The Hanged Man (Tarot card)
It depicts a pittura infamante (pronounced [pitˈtuːra iɱfaˈmante]), an image of a man being hanged upside-down by one ankle (the only exception being the Tarocco Siciliano, which depicts the man hung by the neck instead). This method of hanging was a common punishment at the time for traitors in Italy. However, the solemn expression on his face traditionally suggests that he is there by his own accord, and the card is meant to represent self-sacrifice more so than it does corporal punishment or criminality.
In other interpretations, The Hanged Man is a depiction of the Norse god Odin, who suspended himself from a tree in order to gain knowledge. There is also a Christian interpretation that portrays Judas Iscariot, and include the bags of silver in his hands.
A 1393 decree for Milan and Lombardy of the punishment for traitors: “Let him be drug [dragged] on a [wooden] plank at a horse’s tail to the place of execution, and there be suspended by one foot to the gallows, and be left there until he is dead. As long as he lives let him be given food and drink.”
Modern versions of the tarot deck depict a man hanging upside-down by one foot. The figure is most often suspended from a wooden beam (as in a cross or gallows) or a tree. Ambiguity results from the fact that the card itself may be viewed inverted.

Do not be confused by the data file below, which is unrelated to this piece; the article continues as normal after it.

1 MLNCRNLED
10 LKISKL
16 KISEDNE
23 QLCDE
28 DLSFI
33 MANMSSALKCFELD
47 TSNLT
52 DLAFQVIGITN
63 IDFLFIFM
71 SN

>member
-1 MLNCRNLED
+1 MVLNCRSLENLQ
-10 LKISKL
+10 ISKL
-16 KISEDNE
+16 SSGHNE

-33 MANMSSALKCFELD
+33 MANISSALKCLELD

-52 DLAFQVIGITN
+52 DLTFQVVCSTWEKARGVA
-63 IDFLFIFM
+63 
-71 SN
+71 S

The gallows from which he is suspended forms a Tau cross, while the figure—from the position of the legs—forms a fylfot cross. There is a nimbus about the head of the seeming martyr. It should be noted (1) that the tree of sacrifice is living wood, with leaves thereon; (2) that the face expresses deep entrancement, not suffering; (3) that the figure, as a whole, suggests life in suspension, but life and not death. [...] It has been called falsely a card of martyrdom, a card of prudence, a card of the Great Work, a card of duty [...] I will say very simply on my own part that it expresses the relation, in one of its aspects, between the Divine and the Universe.
There is a halo burning brightly around the hanged man's head, signifying a higher learning or an enlightenment.
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- A. E. Waite's 1910 Pictorial Key to the Tarot
- Hajo Banzhaf, Tarot and the Journey of the Hero (2000)
- Wood, Juliette. (1998) "The Celtic Tarot and the Secret Tradition: A Study in Modern Legend Making". Folklore 109: 15–24
- Francesca Lia Block, The Hanged Man (1999)